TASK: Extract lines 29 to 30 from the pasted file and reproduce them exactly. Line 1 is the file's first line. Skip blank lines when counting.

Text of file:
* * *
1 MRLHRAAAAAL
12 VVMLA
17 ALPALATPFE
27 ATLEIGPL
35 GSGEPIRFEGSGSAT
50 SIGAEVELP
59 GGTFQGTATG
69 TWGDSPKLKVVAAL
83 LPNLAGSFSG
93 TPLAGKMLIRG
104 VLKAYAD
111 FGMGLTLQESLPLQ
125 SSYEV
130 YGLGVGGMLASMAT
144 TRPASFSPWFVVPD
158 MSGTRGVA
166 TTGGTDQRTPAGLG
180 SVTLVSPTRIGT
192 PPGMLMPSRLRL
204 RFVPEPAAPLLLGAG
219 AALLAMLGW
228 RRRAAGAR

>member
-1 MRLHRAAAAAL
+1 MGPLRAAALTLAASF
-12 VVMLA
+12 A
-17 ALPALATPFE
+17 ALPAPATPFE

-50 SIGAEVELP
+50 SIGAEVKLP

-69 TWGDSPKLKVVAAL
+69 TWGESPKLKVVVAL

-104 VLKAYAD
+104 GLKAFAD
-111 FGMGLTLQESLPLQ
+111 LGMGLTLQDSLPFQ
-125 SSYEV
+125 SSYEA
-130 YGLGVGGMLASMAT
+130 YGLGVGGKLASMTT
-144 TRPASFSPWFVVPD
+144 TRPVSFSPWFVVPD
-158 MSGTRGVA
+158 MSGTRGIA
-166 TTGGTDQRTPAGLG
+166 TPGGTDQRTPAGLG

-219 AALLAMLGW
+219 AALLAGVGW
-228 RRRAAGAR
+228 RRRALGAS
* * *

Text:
+17 ALPAPATPFE

-50 SIGAEVELP